Who Will Visit Us?
Jan 10, 2014 1712
By Levi James.
Though the book of Genesis comes to an end with its principal characters living in uncertain and troubled circumstances, it nonetheless encourages hope in a future denouement which will render present history preparatory, and purposeful. The theme begins with Abram’s election. He is told to leave kith and kin to journey to a faraway land that God will give to him. Abram obeys and thus commences a long and eventful life, resident in, but not in possession of, the Promised Land.
Isaac, Abraham’s son, comes on the scene. He is the bearer of the promises made to his sire. Jacob follows, similarly. Twice during his turbulent span, God visits him and assures him that the divine pledge still holds. Yet, by no stretch of the imagination does Jacob inherit Canaan land. Long periods of his life are lived in exile in Haran, and in Egypt, where he dies.
But on his death-bed, Jacob professes confidence in the word of the Lord by making Joseph promise to bury him with his father’s in the land of Canaan. Joseph carries out his father’s instruction. There is an elaborate Egyptian-style funeral, with a procession all the way to the cave of Machpela in Hebron. In this way Jacob’s faith that God will honor his promise to Abraham and give his children the land of the Canaanites.
Many more years pass. The descendants of Israel, still in Egypt, are numerous. Joseph, about to die, summons his brothers and urges upon them his conviction that God has certainly not forgotten the promise he made. He elicits from them an assurance that when God does eventually come to their aid, they should exhume his bones and carry them with the people, back to Canaan.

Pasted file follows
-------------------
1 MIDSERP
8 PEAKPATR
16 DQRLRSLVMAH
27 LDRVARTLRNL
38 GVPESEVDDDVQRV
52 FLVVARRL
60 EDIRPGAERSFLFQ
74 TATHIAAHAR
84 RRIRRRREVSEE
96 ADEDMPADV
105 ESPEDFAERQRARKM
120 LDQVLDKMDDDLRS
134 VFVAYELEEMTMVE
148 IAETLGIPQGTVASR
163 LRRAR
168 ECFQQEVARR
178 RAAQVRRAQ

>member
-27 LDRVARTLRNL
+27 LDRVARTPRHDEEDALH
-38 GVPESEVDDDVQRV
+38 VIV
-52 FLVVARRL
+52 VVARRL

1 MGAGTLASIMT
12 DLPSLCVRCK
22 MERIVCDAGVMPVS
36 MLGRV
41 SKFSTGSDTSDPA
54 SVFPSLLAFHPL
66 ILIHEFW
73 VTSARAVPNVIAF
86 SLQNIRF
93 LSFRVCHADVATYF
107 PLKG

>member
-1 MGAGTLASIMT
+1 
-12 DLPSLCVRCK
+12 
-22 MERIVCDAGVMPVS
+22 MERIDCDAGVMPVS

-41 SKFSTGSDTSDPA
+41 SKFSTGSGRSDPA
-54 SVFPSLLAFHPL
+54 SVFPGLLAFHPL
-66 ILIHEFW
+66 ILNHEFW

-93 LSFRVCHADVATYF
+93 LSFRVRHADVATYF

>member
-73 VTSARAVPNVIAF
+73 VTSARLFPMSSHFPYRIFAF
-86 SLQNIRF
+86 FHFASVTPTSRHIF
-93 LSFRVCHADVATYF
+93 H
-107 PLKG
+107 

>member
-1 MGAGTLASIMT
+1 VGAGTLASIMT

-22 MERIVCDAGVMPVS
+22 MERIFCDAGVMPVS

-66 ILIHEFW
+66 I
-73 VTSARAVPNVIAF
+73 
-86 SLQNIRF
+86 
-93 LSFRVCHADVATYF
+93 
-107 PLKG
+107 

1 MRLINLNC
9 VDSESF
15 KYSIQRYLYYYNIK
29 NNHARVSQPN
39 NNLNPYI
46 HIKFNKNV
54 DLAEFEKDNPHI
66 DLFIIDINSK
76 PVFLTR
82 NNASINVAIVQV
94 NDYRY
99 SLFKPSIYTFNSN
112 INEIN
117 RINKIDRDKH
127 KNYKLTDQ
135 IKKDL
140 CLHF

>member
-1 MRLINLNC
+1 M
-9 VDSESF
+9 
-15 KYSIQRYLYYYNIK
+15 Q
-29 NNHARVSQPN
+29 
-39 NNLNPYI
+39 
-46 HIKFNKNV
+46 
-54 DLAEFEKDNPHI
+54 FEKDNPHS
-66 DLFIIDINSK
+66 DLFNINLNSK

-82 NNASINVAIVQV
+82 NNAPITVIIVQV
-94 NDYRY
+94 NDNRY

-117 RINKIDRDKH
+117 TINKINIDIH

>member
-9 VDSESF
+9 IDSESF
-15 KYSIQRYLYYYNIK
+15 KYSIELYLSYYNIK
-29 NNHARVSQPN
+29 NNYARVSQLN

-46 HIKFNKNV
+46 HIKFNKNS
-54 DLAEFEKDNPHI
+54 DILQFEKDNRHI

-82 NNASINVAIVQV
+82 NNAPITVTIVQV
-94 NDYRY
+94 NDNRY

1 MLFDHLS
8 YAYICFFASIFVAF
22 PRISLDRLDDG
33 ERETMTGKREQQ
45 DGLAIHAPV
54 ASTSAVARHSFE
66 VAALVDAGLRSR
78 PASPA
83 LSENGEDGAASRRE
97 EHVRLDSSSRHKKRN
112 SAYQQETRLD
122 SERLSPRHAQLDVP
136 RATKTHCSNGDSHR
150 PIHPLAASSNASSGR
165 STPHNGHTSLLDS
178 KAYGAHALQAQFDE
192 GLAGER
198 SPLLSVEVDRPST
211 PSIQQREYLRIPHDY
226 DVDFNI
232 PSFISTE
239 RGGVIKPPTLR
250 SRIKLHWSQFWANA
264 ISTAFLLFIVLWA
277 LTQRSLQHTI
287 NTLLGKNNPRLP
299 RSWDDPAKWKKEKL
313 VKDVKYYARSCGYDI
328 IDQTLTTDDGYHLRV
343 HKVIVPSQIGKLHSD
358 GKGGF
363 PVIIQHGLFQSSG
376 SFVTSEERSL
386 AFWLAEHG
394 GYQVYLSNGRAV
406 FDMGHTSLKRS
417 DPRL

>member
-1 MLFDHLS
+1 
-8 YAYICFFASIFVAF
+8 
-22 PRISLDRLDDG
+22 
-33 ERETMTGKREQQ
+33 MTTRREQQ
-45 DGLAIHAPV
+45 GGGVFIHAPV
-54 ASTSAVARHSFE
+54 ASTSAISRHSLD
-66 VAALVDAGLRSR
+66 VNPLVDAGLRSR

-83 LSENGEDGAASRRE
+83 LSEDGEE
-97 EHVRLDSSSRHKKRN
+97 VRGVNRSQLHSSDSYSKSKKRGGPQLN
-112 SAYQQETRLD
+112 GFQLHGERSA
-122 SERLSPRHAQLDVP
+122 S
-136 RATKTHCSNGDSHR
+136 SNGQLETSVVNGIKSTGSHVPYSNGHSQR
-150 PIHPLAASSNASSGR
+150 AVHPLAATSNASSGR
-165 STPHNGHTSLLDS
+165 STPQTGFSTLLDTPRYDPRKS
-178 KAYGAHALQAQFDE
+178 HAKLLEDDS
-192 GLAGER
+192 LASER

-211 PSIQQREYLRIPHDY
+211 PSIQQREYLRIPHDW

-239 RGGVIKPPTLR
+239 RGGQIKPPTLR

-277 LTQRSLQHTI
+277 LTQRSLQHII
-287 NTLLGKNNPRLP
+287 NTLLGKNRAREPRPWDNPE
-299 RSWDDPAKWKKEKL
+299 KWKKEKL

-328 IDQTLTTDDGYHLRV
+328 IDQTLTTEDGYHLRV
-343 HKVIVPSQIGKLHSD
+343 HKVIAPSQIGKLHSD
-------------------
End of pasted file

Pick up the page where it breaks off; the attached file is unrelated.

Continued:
So it comes about that Genesis ends with Joseph’s rehearsal of the patriarchal faith. As it happened, God did come to the aid of Abraham’s descendants in Egypt. God did lead them out of that country with his mighty hand. And he did settle them in the land of Promise.
It is for us who come long after Abraham, Jacob and Joseph to question ourselves. What expectation governs our existence? Are we convinced that God will never let the world continue just as it is? Do we believe that inequality, oppression and monstrous unfairness will be judged? Do we think that God will come to our aid; that he will act on behalf of the weak, the poor and the put upon? Or do we think that we must live and die without hope and without meaning?
In the choice that is ours we are perhaps more fortunate than Abraham and his kin. We live on a side of history in which the light of Jesus Christ has shone. Those who were there when Jesus came, who saw and heard him, they said, “Surely, God has come to help his people” (Luke 7:16). This must be our faith too. In the strength of it, we know that he is with us every step of our way, and that he will visit us again. Then all the people will be glad, and everlasting joy will be upon their heads.
“Surely, God will visit you” (Genesis 50: 24,25).